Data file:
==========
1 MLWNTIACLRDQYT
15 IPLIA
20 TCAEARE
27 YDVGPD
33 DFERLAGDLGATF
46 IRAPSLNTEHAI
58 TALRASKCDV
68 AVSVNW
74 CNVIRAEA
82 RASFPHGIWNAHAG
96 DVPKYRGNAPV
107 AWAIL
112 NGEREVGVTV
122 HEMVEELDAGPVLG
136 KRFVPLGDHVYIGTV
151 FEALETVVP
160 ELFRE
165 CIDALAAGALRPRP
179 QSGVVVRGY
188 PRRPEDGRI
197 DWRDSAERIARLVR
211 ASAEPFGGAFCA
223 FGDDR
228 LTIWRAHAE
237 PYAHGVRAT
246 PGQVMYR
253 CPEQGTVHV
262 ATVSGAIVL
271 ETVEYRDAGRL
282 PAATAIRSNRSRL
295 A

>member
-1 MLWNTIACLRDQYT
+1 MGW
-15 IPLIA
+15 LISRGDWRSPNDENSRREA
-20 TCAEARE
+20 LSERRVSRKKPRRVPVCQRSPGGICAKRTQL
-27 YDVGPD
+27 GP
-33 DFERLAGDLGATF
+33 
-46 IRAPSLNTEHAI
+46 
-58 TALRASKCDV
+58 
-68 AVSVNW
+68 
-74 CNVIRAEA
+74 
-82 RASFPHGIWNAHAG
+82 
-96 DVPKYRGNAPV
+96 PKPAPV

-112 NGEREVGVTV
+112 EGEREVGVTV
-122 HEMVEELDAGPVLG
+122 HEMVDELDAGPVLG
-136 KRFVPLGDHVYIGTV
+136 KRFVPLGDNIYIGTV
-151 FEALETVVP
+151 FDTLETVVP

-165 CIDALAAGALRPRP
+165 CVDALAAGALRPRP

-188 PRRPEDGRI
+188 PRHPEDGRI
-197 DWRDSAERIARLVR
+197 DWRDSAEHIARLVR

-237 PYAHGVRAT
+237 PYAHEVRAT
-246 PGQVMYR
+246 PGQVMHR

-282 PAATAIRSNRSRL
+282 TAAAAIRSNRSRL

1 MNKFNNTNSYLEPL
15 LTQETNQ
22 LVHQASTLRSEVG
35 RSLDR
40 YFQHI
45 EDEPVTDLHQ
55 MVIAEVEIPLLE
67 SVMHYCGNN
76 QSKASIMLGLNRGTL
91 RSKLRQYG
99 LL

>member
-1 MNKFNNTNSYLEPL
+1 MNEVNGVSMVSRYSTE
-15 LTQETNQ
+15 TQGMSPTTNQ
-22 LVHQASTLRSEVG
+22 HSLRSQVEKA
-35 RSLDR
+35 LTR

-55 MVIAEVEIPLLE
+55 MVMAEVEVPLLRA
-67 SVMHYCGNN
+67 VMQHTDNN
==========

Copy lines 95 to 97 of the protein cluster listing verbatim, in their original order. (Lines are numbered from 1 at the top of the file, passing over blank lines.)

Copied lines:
-55 MVIAEVEIPLLE
+55 MVMAEVEVPLLRA
-67 SVMHYCGNN